Smithsonian’s 2010 Notable Books for Children

In our annual tradition, we present some of the best that children's literature has to offer this year

Smithsonian magazine's 2010 Notable Books for Children. (Boxer Books; Boyds Mills Press; Candlewick Press; Kids Can Press; Philomel Books)

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Goal! By Mina Javaherbin, illustrated by A. G. Ford
In a dusty South African township, an ordinary soccer match represents far more than a simple game.

Rain School by James Rumford
The author drew on his experience of teaching in Chad to portray a village’s commitment to educating its children—against all odds.

Lucky Beans by Becky Birtha, illustrated by Nicole Tadgell
In the depths of the Depression, times are hard and getting harder for a struggling family—until young Marshall applies his talent in math to save the day.

Lincoln Tells a Joke by Kathleen Krull & Paul Brewer, illustrated by Stacy Innerst
A humanizing glimpse of the 16th president reveals his capacity to laugh—even at himself.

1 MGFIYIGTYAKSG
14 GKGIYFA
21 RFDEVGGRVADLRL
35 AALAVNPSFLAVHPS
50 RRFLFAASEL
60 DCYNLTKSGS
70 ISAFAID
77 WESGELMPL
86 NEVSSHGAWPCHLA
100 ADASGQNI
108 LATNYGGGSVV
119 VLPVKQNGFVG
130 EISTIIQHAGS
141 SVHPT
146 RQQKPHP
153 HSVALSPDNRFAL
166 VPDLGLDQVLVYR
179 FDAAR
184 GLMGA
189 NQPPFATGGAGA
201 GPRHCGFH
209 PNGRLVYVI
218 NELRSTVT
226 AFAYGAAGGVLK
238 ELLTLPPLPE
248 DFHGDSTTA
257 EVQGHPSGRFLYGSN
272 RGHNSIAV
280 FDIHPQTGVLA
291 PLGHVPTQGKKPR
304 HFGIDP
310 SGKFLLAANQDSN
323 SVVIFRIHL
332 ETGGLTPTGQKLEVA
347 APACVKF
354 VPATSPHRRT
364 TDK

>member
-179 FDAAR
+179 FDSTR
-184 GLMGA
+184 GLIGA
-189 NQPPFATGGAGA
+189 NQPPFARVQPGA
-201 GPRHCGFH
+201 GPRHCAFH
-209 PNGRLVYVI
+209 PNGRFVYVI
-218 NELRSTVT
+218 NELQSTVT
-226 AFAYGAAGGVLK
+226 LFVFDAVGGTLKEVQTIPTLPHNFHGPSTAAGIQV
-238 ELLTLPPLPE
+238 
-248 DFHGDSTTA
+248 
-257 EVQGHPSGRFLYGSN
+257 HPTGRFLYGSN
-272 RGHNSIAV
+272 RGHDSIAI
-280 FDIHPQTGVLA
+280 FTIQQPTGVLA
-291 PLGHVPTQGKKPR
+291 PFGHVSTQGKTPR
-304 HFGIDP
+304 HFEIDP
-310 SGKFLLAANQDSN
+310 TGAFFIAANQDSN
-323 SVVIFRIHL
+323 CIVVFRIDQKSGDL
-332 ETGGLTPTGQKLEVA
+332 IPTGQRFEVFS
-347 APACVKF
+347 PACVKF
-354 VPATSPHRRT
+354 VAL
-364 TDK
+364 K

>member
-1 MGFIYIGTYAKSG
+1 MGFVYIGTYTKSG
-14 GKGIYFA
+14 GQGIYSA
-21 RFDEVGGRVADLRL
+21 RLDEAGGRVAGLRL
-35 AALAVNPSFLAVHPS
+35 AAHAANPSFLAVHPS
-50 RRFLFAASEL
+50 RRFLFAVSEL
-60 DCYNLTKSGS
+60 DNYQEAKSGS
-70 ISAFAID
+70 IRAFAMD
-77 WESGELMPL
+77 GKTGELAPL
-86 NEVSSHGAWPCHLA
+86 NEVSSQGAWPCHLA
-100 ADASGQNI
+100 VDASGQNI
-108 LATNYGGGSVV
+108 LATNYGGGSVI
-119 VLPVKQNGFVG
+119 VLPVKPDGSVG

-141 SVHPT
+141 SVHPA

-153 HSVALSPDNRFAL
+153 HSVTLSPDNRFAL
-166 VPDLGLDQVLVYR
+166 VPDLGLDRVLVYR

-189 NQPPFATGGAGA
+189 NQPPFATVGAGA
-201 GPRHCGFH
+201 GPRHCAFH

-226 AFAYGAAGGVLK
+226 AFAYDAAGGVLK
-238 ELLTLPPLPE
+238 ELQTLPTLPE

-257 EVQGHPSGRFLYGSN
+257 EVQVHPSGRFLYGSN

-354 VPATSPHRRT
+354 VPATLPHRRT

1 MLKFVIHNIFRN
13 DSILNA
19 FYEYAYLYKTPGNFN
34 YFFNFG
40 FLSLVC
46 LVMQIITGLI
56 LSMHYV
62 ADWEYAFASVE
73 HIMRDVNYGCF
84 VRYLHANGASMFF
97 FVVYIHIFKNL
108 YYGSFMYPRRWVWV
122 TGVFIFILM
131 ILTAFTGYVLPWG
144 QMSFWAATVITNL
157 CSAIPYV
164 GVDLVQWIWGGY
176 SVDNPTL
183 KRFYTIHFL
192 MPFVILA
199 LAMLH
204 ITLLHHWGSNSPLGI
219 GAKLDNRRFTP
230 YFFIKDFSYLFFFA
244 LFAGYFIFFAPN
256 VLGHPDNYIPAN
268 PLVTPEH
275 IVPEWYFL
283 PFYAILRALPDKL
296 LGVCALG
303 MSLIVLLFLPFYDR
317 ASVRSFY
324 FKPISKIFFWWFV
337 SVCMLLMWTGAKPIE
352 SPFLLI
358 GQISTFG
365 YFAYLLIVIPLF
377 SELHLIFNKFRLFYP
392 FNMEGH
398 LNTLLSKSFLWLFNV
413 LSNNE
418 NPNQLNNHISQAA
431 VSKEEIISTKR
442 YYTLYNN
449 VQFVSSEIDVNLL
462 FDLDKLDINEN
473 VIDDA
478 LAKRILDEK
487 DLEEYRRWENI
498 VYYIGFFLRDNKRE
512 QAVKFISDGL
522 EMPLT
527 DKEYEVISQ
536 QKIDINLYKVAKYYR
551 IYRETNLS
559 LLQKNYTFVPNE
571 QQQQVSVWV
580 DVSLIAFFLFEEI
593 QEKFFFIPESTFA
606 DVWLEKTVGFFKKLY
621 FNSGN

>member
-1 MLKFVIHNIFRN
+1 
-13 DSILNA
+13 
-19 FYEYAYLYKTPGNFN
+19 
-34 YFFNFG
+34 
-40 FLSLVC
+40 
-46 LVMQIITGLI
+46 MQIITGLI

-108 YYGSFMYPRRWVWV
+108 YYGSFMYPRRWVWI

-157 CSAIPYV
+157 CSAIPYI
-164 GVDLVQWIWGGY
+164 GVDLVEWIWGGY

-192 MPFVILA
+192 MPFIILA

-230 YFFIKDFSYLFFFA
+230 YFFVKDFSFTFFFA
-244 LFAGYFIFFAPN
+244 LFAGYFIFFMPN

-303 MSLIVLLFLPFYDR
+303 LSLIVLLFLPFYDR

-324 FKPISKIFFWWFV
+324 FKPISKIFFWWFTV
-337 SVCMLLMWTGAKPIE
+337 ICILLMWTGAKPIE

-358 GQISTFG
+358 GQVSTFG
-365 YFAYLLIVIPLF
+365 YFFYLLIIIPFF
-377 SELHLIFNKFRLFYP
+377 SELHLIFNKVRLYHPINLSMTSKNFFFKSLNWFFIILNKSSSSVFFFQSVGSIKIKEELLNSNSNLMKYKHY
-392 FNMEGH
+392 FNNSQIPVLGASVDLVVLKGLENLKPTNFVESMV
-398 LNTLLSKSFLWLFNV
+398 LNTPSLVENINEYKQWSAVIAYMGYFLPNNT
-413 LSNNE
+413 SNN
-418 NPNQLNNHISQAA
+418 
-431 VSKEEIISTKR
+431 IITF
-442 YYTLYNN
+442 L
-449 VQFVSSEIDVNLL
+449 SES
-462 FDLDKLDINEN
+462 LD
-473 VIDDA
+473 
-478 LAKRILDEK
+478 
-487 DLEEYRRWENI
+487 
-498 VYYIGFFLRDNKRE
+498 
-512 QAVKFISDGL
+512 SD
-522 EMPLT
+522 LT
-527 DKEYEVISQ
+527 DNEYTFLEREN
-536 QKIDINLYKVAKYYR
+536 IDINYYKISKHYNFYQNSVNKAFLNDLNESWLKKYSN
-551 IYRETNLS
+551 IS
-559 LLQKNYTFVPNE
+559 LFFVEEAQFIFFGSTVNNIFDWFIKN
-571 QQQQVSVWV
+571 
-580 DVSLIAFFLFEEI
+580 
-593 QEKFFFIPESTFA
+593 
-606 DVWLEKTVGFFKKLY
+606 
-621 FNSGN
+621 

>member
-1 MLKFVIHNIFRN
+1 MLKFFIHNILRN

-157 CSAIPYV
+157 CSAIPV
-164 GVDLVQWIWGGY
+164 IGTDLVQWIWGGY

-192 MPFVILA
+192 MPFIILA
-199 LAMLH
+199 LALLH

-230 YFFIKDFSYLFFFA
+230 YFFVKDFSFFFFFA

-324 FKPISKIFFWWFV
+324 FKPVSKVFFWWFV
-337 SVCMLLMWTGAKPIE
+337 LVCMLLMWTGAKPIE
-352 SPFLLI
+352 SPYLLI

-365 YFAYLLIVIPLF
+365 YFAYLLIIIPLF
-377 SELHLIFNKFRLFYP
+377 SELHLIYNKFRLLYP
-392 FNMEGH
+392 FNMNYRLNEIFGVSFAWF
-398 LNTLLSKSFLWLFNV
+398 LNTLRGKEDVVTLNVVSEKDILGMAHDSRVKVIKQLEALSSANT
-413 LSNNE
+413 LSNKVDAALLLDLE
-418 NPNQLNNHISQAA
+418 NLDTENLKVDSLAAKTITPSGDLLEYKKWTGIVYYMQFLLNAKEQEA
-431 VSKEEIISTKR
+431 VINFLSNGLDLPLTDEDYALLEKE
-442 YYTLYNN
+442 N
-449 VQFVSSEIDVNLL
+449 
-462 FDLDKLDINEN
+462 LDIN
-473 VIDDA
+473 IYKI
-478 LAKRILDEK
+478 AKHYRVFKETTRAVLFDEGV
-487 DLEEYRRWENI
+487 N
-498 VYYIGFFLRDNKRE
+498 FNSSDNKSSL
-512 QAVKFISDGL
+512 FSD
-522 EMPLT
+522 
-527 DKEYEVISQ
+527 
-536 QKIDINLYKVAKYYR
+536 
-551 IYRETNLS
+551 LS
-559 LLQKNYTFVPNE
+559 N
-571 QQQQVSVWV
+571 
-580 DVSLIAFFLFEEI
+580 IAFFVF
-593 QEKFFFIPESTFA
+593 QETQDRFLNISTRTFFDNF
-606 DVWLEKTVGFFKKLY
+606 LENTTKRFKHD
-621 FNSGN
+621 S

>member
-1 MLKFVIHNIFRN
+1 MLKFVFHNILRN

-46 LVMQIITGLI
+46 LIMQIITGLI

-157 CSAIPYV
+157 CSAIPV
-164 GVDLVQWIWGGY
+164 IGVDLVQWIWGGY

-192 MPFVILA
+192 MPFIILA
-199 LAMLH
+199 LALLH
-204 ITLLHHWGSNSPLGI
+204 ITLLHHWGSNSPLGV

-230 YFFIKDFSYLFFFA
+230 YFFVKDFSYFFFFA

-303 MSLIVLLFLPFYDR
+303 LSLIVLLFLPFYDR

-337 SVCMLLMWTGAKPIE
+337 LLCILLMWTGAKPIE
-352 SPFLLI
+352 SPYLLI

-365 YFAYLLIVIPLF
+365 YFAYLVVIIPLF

That Cat Can’t Stay by Thad Krasnesky, illustrated by David Parkins
There’s really no point in putting your foot down, when the entire household is bent on taking in just one more stray. This droll tribute to dads who are softies at heart is sure to become a family favorite.

Eight Days: A Story of Haiti by Edwidge Danticat, illustrated by Alix Delinois, and Hope for Haiti by Jesse Joshua Watson. Two picture books convey the indomitable spirit of islanders rebuilding a future in the wake of the devastating earthquake.

The Arabian Nights by Wafa’ Tarnowska, illustrated by Carole Henaff
The Lebanese-born author offers a magnificent new translation of eight tales from the legendary story cycle, based on a 14th-century manuscript.

Lafayette and the American Revolution by Russell Freedman
Invincible and deeply admired by General Washington, the young marquis made a new nation’s cause his own.

Come See the Earth Turn by Lori Mortensen, illustrated by Raul Allen
On February 3, 1851, Leon Foucault, a genius laboring in obscurity, unveiled an experiment that proved what no other scientist had succeeded in demonstrating: that the earth spins on its axis.

The Birthday Ball by Lois Lowry, illustrated by Jules Feiffer
Wit and whimsy abound in a tale of a princess who throws off the shackles of a stultifying existence.


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